Glendening hometown: 300 acres, plus affluence

NEIGHBORHOOD PROFILE

October 30, 1994|By Andrea K. Walker | Andrea K. Walker,Capital News Service

Second of two articles on the neighborhoods of the two candidates for governor of Maryland.

University Park -- Tucked among the mass of bustling suburbs that surround Washington is a piece of small-town America often ignored or unknown by surrounding communities.

At just 300 acres, with no business district, no main street and just five stoplights, it might be mistaken for a mere neighborhood, rather than an independent municipality with more than 2,000 residents.

University Park residents are proud of what they describe as their quaint, peaceful and affluent home.

The local elementary school serves as the center of town and the site for social functions, rather than a downtown area. The town has its own mayor, park and police force. It is also where Democratic gubernatorial nominee Parris N. Glendening lives.

Mr. Glendening moved to University Park in November 1976, after marrying Frances Anne Hughes. The couple liked the neighborhood so much that when they wanted a bigger house eight years ago they moved down the street.

"There's a sense of community. The good old family values from back in the 1950s are alive in the community," he says.

Everybody knows each other in the town, he says, recalling an evening when he was looking for his 14-year-old son, Raymond. "I began looking for my son and a neighbor said he just saw him at the park," the candidate says. "When I went to the park, another neighbor said he just went to the tennis courts. Sure enough, when I got to the courts, he was there."

University Park residents tend to stay for years, and generations of families are often found living in the neighborhood, says Howard Simons, a broker for Century 21 Diplomat in neighboring Hyattesville. "It's a very stable neighborhood; there's not a whole lot of turnover," he says.

The Glendenings have known some friends in University Park for 20 years. Raymond has friends with whom he attended preschool.

In a neighborhood with homes ranging from old-fashioned wooden structures with high attic windows to a small section of extravagant mansions, Mr. Glendening's two-story house is modern with a bit of country flavor.

White columns support a rounded balcony over a maroon front door. Gray-blue shutters with cutout moons in the corners rest against a redbrick background. A basketball hoop with "Glendening for Governor" bumper stickers is in the driveway.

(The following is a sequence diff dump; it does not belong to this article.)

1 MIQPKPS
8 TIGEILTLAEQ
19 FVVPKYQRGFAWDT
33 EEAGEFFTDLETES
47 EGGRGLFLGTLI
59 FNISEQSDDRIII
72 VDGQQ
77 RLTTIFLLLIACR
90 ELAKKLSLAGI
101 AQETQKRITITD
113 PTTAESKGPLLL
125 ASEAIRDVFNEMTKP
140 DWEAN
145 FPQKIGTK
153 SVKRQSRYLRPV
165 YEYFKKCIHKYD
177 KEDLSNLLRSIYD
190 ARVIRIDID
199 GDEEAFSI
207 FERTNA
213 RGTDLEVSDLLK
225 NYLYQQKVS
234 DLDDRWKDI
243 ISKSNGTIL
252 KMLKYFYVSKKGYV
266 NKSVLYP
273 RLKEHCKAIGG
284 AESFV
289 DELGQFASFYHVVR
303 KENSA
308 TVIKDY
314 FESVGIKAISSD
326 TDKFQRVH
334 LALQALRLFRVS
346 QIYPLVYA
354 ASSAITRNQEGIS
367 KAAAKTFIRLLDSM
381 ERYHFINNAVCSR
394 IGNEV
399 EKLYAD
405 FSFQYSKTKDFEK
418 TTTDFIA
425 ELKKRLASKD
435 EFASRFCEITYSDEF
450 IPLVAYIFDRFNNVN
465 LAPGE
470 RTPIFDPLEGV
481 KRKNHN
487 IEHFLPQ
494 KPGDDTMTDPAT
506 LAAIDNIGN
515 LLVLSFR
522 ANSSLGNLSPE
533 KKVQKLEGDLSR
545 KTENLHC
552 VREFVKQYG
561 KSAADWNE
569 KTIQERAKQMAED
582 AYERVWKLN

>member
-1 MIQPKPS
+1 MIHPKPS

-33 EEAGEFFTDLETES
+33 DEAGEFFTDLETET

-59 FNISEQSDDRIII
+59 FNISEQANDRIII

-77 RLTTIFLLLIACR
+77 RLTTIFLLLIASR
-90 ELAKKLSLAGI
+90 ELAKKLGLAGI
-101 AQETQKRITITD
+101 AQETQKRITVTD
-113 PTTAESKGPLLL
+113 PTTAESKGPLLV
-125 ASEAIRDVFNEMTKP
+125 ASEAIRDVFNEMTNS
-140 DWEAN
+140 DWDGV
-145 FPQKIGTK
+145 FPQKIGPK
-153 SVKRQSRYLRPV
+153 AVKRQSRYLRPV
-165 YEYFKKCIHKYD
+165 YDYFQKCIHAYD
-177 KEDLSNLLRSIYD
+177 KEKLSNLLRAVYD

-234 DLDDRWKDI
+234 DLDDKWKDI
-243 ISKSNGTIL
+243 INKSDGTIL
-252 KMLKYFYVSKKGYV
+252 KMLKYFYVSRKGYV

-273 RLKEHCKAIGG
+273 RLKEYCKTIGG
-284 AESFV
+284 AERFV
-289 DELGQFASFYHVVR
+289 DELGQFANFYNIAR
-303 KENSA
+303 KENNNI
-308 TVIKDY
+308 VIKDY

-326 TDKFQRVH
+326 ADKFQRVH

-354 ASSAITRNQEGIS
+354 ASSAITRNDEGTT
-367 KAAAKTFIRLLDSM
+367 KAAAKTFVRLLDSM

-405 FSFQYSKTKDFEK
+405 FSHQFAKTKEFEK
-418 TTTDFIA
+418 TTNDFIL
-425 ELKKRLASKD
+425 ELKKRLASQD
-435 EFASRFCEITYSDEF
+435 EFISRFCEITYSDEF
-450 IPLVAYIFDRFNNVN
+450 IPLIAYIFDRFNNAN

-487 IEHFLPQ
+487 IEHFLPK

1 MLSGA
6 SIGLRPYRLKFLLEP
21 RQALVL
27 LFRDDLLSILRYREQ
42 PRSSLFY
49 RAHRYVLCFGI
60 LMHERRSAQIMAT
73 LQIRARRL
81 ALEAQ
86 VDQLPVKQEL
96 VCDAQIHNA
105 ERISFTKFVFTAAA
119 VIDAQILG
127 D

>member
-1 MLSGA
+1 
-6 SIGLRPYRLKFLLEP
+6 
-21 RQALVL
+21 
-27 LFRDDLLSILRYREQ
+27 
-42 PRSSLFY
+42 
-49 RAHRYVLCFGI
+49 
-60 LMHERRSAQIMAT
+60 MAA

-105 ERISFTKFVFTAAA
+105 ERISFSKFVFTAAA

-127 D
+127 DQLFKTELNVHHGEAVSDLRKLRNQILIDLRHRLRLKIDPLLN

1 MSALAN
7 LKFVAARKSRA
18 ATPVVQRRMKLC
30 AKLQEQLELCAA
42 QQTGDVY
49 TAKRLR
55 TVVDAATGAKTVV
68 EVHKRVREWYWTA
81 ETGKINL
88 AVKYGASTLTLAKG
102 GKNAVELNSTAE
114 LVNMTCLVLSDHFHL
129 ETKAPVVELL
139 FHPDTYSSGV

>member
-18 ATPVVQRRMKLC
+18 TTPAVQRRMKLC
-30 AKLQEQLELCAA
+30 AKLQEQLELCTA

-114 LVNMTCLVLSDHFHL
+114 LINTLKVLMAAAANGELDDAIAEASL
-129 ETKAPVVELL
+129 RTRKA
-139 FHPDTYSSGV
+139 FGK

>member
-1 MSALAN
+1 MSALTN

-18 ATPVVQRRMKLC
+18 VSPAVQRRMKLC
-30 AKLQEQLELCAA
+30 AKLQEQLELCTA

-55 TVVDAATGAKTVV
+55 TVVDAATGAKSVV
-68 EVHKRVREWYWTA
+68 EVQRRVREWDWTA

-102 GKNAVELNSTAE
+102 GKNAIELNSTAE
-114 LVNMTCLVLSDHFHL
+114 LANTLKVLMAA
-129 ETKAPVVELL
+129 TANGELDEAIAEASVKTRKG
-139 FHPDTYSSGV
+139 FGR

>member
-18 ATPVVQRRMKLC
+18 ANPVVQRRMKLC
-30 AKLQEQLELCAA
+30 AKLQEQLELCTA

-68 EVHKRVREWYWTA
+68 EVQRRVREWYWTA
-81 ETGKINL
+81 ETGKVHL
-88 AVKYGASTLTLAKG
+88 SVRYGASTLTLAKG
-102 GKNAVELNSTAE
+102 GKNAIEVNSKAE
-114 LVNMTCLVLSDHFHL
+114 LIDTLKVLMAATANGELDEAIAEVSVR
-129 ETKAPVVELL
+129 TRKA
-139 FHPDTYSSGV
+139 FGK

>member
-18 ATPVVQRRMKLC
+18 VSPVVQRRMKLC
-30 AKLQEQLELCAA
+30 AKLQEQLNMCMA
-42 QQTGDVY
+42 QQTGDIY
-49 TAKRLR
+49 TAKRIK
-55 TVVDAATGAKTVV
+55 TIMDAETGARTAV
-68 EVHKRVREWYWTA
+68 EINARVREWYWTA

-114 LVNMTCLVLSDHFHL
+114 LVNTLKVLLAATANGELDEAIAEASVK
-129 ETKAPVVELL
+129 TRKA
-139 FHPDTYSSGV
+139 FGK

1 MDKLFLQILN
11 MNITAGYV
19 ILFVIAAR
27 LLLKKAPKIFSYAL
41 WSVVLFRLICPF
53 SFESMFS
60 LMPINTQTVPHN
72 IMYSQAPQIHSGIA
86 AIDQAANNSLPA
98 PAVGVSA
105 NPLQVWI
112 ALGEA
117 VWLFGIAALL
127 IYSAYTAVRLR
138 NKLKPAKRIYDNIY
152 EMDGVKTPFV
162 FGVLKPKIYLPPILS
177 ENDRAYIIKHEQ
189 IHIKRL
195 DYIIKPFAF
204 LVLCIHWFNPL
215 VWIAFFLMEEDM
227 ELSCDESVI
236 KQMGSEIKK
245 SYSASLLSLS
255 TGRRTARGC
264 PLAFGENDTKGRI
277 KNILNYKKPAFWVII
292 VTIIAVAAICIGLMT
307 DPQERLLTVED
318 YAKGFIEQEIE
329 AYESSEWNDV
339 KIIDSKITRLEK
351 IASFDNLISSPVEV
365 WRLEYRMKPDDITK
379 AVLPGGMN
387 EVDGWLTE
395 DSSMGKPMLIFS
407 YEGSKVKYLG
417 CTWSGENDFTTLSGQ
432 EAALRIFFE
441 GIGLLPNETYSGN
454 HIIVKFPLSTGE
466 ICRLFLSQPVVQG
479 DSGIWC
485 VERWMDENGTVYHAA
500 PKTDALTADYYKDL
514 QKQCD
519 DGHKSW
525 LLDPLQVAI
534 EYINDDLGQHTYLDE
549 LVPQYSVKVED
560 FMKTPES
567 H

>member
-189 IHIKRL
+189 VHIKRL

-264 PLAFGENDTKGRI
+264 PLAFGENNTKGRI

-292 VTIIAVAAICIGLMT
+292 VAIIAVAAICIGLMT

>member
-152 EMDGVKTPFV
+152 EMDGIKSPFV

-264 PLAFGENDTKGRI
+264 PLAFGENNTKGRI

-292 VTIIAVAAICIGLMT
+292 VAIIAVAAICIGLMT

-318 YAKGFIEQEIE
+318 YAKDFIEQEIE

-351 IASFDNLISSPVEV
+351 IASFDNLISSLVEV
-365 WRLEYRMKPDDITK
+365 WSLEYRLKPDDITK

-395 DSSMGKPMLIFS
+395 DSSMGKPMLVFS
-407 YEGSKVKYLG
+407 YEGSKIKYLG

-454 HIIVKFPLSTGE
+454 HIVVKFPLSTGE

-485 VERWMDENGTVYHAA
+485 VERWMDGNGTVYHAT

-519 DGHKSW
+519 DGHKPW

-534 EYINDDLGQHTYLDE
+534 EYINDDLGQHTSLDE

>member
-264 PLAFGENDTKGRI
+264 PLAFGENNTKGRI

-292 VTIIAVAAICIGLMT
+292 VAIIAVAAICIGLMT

But most distinctive about the Glendening home, and others in the neighborhood, is the plant life. Two trees rise into the sky, creating a peaceful, shady atmosphere on a bright fall day. Ivy spills over the ground and crawls up their thick trunks.

University Park, with its manicured lawns and canopy of trees, is a nature lover's dream. An array of flowers -- including orange and gold marigolds, pink roses and lavender impatiens -- decorates every yard. Squirrels seem to outnumber people, sitting on the sidewalks, nibbling on acorns or running through the leaves.

The natural setting attracted 25-year University Park resident Marilyn Church, a retired professor.

"It's peaceful and very pretty," she says, "particularly in the spring when the dogwoods and azaleas bloom. Many people drive by just to see them."

The oldest home in University Park dates to the 1800s. But the town did not officially become a municipality until 1936.

It has always attracted high-income residents, and in the 1960s had the highest income per wage-earner of any town in Maryland.

The town is quiet during the day, when its lawyers, doctors and professors from the nearby University of Maryland campus are at work. But by late afternoon, runners, joggers and dog walkers emerge.

Taking a break from their afternoon walk, Felicia and William Savage remember first seeing University Park 45 years ago at Christmas time.

"We were just driving through. . . . Every home was so beautifully decorated. I knew I wanted to live here," says Mrs. Savage.

The proximity of the university has drawn professors to the town. Church, who once taught early childhood education, remembers walking to class. Mr. Glendening, a part-time government and politics teacher, also enjoys walking to campus, especially on warm, sunny days. His son attends sports events and tailgate parties at the university. College Park is his downtown.

But it's not just professors who like living next to the campus.

"It's stimulating for adults and children," says 40-year-old Nancy Nagel, a nurse. "I can take classes, but then there are also programs for children during the summer."

Town Hall Secretary Joy Lobban has a different reason for liking the campus: "It keeps you young. You walk down the street and see all the young people walking around and riding their bikes. It's great."

Blocks of shops, restaurants and bars line downtown College Park. Students are often seen dining in the outdoor area of Santa Fe, a popular restaurant and bar. On weekend nights, lines of college students wait outside the Paragon and Rendezvous Inn, two thriving nightclubs.

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